The oldest of the four major championships, The Open, inaugurated in 1860, has only been skipped during times of war (1915-1919 and 1940-1945) and once due to a lack of a prize (1871). The current champion, Phil Mickelson, joined the ranks of champions in 2013 when he shot a 66 (-5) in the final round, edging out runner-up Henrik Stenson. That match was played at Muirfield, host to sixteen championships to date. Muirfield is a links course arranged as two loops of nine holes, one clockwise, one counter-clockwise (out and in), and was extended by 211 yards following the 2002 Championship game, bringing the total yards to 7,245.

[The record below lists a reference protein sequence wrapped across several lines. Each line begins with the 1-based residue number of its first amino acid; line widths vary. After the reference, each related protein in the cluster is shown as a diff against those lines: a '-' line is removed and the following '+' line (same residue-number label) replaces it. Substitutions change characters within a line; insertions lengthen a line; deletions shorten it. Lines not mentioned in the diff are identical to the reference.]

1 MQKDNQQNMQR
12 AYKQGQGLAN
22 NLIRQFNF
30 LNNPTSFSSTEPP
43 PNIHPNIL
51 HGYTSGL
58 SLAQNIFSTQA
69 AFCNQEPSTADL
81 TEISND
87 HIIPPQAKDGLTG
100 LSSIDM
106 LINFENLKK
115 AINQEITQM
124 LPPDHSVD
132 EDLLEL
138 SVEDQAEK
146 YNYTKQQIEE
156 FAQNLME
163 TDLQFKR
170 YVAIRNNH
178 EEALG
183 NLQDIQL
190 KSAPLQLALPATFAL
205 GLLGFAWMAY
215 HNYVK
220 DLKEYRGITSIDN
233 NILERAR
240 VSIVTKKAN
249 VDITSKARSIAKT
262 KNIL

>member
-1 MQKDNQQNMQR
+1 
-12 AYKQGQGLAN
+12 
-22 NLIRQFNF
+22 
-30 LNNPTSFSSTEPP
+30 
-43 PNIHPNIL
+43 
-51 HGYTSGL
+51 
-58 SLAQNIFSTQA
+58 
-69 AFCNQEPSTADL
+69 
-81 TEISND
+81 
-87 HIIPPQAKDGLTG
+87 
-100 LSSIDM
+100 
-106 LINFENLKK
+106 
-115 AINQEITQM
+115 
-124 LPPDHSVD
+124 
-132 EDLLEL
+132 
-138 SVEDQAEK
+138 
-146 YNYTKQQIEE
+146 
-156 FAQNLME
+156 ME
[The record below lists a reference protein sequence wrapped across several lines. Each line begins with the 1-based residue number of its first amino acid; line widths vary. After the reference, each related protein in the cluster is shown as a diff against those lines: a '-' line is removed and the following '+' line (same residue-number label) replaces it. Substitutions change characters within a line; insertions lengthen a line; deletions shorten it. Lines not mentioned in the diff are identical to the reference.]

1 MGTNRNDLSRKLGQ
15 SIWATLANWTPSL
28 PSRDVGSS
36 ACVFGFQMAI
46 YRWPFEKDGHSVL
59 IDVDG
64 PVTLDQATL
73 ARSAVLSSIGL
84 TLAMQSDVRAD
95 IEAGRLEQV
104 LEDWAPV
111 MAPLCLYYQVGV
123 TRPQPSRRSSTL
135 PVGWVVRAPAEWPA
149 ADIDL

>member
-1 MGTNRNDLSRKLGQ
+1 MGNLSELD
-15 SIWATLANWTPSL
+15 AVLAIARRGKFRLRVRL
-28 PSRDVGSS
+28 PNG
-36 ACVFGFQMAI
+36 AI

But this year, the championship is being played at the Royal Liverpool in Merseyside in North West England. Here, an extra competitor stalks the greens and whether you’re Rory McIlroy, Keegan Bradley, Phil Mickelson, Tiger Woods or Sergio Garcia, you need to be prepared for this competitor known simply as - The Wind. Winds, blowing in off the Irish Sea, is the biggest defense offered at Royal Liverpool. You have mounds and moguls, uneven stances, thick heather and deep pot bunkers - even flat greens - but it’s the wind you have to watch for.